ShoreTel officials spent years developing the technology behind a common platform for the company’s cloud-based and on-premises collaboration products and last year launched the first parts of its Connect hybrid unified communications offering.
Connect OnSite is the on-premises solution, while Connect Cloud is the unified communications-as-a-service (UCaaS) offering. Now ShoreTel officials are rolling out Connect Hybrid Sites, enabling customers to mix and match the UC services and applications they use across multiple sites.
Hybrid UC—the ability to run collaboration technologies both on-site and in the cloud—is getting a lot of attention from businesses. Zeus Kerravala, principal analyst with ZK Research, has said that 80 percent of respondents in a survey said they were interested in adopting hybrid UC. Analysts with IHS Infonetics in 2015 said that more than half of the respondents in another survey said that by this year, they will be running at least some of their UC services over private or public clouds.
ShoreTel officials said the Connect platform—which includes a common code for both on-premises and cloud-based deployments—is the easiest way to hybrid UC. It’s good for businesses that want to migrate to the cloud or want to keep their on-premises system in the main office but want to add cloud UC capabilities to remote office locations without taking on extra capital expenses.
“It allows people to adopt the cloud at their own pace,” Rich Winslow, senior director of product management, told eWEEK, adding that it can be done “without needing extra equipment on premises.”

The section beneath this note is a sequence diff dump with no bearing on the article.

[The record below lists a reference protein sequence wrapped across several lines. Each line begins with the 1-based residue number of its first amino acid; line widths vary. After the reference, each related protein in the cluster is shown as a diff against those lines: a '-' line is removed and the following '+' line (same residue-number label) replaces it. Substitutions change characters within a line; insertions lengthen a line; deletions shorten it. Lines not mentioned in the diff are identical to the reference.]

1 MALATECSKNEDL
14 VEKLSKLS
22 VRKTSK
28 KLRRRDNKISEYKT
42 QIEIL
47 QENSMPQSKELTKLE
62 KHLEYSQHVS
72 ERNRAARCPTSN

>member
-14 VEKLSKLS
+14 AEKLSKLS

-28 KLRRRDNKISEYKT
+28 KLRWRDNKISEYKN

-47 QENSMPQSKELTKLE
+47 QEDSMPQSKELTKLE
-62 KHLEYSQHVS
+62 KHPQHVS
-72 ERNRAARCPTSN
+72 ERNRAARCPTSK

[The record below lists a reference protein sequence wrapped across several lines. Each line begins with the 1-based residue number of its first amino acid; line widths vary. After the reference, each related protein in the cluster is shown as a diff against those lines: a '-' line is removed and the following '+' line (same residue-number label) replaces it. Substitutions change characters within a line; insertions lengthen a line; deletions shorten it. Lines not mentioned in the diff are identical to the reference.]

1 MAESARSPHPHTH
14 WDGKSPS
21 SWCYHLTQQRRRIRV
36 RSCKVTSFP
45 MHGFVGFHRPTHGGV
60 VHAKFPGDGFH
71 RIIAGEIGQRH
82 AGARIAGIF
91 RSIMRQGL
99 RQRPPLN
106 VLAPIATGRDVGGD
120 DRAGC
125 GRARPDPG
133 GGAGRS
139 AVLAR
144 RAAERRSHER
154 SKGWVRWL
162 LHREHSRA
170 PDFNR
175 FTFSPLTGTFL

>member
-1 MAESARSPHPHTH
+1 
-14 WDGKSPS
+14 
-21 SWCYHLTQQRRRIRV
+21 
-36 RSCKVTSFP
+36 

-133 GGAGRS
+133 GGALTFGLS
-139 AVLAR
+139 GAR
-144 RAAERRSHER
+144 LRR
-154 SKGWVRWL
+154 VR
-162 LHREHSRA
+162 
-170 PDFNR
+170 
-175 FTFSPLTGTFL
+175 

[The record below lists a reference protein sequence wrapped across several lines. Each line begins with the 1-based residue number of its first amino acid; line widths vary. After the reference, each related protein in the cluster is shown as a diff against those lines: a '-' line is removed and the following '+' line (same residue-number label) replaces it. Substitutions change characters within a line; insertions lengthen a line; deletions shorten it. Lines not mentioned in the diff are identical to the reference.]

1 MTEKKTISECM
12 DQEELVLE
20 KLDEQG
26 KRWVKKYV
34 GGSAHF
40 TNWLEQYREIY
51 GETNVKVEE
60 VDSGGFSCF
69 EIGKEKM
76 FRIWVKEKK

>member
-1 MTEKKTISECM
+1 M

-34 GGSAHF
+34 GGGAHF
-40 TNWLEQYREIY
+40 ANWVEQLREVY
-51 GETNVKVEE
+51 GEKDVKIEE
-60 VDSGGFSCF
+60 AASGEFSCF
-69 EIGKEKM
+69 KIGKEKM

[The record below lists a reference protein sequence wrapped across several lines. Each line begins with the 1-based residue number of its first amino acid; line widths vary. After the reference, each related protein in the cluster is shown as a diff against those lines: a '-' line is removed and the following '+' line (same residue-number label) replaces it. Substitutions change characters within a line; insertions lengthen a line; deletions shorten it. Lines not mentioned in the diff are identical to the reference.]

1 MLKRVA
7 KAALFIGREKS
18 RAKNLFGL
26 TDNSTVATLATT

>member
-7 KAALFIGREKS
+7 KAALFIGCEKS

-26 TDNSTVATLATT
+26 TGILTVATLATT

Other collaboration vendors, including Cisco Systems and Unify, with its Circuit platform, also are broadening their hybrid cloud capabilities. However, Winslow said that most competitors still are offering separate cloud and on-premises solutions. In an interview with eWEEK last year, ShoreTel CEO Don Joos said, “We have a common platform, while others have platforms that are common.”
The key differentiator for ShoreTel is the common code and common interfaces that give customers the same user experience both in the cloud and on-premises, and now enable businesses to easily move between them, Winslow said.
“There’s a lot value here because of the way we deploy the hybrid model,” he said. “It’s the exact same code in the cloud and the exact same code on-premises.”
With this common code, businesses can configure Connect in multiple ways to best fit their needs and future plans and span them across multiple locations, officials said. It automates directory synchronization, offers a common dial plan that enables extension-to-extension dialing, and brings feature parity to mixed deployments.
Along with bringing remote cloud sites into an on-premises environment, there are other benefits to the Connect model, Winslow said. New accounts, such as seasonal or remote workers, can be added without straining IT operations, while companies can bring Connect OnSite to locations where cloud services aren’t available. In addition, all employees have the same user experience, whether on-premises or through the cloud.
On the business side, companies can better plan their collaboration future, leverage the flexibility inherent in the model to grow the communications environment in line with changing business needs, and ensure that communications over the system are secure, with 100 percent of the voice traffic encrypted.
Helping customers move to the cloud makes sense, given the trend in that direction. Analysts with BCC Research said in a report last month that the UCaaS market will grow 22.5 percent a year through 2020, increasing from $6.5 billion in 2015 to almost $18 billion by 2020.
“Although challenges in its adoption are still a concern, UCaaS is expected to give the UC&C [unified communications and collaboration] market its needed boost,” BCC analyst Nandita Bhotika said in a statement at the time.